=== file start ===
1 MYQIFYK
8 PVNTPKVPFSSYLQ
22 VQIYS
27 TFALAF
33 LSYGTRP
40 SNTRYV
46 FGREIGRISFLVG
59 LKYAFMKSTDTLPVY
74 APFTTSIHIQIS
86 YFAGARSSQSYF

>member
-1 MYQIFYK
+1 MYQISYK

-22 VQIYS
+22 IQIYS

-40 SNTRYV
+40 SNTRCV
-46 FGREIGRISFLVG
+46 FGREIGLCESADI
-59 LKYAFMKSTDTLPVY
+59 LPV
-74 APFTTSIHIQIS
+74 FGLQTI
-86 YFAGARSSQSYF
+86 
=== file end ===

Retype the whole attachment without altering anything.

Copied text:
1 MYQIFYK
8 PVNTPKVPFSSYLQ
22 VQIYS
27 TFALAF
33 LSYGTRP
40 SNTRYV
46 FGREIGRISFLVG
59 LKYAFMKSTDTLPVY
74 APFTTSIHIQIS
86 YFAGARSSQSYF

>member
-1 MYQIFYK
+1 MYQISYK

-22 VQIYS
+22 IQIYS

-40 SNTRYV
+40 SNTRCV
-46 FGREIGRISFLVG
+46 FGREIGLCESADI
-59 LKYAFMKSTDTLPVY
+59 LPV
-74 APFTTSIHIQIS
+74 FGLQTI
-86 YFAGARSSQSYF
+86 